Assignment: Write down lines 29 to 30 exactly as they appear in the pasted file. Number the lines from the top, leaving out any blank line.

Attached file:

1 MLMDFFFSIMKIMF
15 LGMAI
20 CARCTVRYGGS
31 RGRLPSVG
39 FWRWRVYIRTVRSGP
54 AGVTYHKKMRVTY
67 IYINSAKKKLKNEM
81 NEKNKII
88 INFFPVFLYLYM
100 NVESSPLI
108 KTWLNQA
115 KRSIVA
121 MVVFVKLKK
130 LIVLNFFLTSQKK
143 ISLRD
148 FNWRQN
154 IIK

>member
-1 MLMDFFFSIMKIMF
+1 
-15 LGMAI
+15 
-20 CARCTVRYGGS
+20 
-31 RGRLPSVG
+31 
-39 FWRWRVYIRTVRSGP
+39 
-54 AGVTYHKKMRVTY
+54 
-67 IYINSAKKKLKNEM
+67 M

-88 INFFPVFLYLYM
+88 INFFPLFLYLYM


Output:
-54 AGVTYHKKMRVTY
+54 